What will yield-curve control mean for equities?
Head of Equity Strategy
Summary: Yield-curve control has mixed results when it comes to equities. Japan's YCC policy since September 2016 has not been a success judging from real GDP growth and for Japanese equities which have underperformed global equities. The period 1942-1951 when the Fed had a YCC policy in place suggests a more positive picture for equities against inflation hinting that YCC can work as a crisis tool. However, the key risk related to YCC is inflation risk as our study of inflation and equity returns suggest inflation growth of 4% or higher leads to bad real rate returns for equities.
History tends to repeats itself and the FOMC Minutes have indicated that the Fed is considering yield-curve control which was last used in the 1940s. In the case the Fed hints of yield-curve control (YCC) going the same way as the Bank of Japan (BOJ) introducing YCC in September 2016 and recently Reserve Bank of Australia in March 2020 what would likely be the effect on equities.
In the recent case of BOJ the evidence suggest as a mild positive effect on Japanese equities in local currency relative to global equities. Japanese equities outperform global equities in local currency by 12% from September 2016 to November 2017. Since then Japanese equities have underperformed by 18% and Japan’s real GDP growth is slightly lower after YCC was introduced compared to the four years leading up to its introduction. One potential reason for YCC’s lackluster performance in Japan could be related to fiscal tightening in the years after 2016 relative to the period before YCC reducing public impulse into the economy.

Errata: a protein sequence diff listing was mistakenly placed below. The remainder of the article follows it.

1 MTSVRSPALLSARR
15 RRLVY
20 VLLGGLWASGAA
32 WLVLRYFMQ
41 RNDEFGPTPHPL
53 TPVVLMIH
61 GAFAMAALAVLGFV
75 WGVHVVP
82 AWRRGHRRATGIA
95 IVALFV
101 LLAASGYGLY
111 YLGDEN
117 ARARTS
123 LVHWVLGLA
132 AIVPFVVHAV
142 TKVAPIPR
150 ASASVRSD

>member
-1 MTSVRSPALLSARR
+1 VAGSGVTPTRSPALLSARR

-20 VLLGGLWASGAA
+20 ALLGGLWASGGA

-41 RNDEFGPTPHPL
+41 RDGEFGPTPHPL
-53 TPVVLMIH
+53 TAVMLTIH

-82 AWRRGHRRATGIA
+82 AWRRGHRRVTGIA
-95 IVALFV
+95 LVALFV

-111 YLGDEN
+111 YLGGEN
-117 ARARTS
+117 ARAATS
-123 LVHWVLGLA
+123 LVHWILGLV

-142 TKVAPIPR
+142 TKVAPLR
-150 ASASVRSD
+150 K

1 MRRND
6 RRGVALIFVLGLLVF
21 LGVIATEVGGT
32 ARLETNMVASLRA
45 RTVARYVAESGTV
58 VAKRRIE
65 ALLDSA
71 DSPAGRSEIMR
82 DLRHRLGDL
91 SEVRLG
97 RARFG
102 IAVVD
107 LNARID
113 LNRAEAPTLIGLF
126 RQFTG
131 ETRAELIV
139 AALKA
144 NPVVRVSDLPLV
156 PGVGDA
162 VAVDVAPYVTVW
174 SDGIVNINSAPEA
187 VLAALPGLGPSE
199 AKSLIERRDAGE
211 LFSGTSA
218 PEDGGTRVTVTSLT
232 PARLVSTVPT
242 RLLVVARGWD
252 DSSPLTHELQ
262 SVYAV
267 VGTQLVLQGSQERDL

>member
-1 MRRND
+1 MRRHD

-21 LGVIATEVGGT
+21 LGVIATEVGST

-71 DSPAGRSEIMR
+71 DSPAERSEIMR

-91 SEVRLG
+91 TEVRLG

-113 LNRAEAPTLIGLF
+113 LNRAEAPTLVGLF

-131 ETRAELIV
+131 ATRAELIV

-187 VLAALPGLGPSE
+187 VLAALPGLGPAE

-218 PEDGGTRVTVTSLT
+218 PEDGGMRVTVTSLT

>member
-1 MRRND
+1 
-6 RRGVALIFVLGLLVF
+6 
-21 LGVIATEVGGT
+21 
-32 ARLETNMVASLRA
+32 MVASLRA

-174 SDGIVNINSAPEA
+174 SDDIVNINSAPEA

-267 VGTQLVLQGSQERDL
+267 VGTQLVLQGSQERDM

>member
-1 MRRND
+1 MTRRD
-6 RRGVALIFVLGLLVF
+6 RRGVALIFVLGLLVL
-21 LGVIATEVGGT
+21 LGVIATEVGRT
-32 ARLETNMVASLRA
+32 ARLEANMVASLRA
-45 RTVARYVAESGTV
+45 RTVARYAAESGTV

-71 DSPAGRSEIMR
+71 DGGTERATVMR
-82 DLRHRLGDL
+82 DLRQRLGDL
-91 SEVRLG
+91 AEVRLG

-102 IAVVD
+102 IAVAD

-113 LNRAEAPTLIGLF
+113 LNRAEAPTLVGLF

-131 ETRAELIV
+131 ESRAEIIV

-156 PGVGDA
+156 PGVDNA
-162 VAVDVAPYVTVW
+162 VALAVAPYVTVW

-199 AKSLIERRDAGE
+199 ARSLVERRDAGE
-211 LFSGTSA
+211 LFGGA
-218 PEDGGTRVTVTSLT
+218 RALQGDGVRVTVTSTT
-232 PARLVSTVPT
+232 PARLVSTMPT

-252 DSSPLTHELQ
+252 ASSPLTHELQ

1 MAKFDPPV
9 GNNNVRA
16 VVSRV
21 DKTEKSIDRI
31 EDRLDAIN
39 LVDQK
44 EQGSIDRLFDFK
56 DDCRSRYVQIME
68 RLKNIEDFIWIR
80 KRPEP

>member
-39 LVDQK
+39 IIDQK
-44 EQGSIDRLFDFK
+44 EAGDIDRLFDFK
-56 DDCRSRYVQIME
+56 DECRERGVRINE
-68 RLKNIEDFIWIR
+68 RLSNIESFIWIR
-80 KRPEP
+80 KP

The evidence from the US experiment with YCC in the period 1942-1951 seems much better. US equities deliver a 5.6% annualized real rate return with the years 1946-1949 of high post-war inflation being negative for equities. The period suggests that equities can thrive in a high inflationary and high debt period under YCC but investors should keep in mind that this period only represents one independent sample and that economy has changed much since the 1940s. The reaction in Japanese equities in the year following Japan’s introduction of YCC suggest that we got see a boost to US sentiment on equities from the introduction of YCC in the US.
Which sectors will benefit from YCC? The cap on long-term interest rates will also cap banks’ profitability through an upper bound on net interest margin. However, to the extend that YCC creates growth this will grow loan books and thus market values of banks. Our view is that financials should be avoided in this environment but that growth companies with a large part of their value coming from the future should be overweight as YCC creates a low discount factor for future cash flows. Highly leveraged companies and capital intensive industries such as auto, airliners, steel, real estate, shipping, construction etc. should also outperform in this environment as YCC will set financing rates artificially low.
Inflation is the danger for equities